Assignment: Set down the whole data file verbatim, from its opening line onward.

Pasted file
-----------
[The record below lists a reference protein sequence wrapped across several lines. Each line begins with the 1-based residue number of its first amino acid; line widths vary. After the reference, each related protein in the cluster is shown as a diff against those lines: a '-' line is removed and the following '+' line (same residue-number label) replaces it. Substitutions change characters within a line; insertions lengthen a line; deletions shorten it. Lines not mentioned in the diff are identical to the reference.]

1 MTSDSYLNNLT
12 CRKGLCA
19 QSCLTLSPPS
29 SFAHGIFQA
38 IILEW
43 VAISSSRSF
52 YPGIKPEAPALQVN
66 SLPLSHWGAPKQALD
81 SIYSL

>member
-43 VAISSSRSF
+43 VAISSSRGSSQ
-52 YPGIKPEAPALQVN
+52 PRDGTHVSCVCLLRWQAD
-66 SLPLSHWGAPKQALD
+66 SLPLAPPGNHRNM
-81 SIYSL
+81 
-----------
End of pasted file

[The record below lists a reference protein sequence wrapped across several lines. Each line begins with the 1-based residue number of its first amino acid; line widths vary. After the reference, each related protein in the cluster is shown as a diff against those lines: a '-' line is removed and the following '+' line (same residue-number label) replaces it. Substitutions change characters within a line; insertions lengthen a line; deletions shorten it. Lines not mentioned in the diff are identical to the reference.]

1 MTSDSYLNNLT
12 CRKGLCA
19 QSCLTLSPPS
29 SFAHGIFQA
38 IILEW
43 VAISSSRSF
52 YPGIKPEAPALQVN
66 SLPLSHWGAPKQALD
81 SIYSL

>member
-43 VAISSSRSF
+43 VAISSSRGSSQ
-52 YPGIKPEAPALQVN
+52 PRDGTHVSCVCLLRWQAD
-66 SLPLSHWGAPKQALD
+66 SLPLAPPGNHRNM
-81 SIYSL
+81 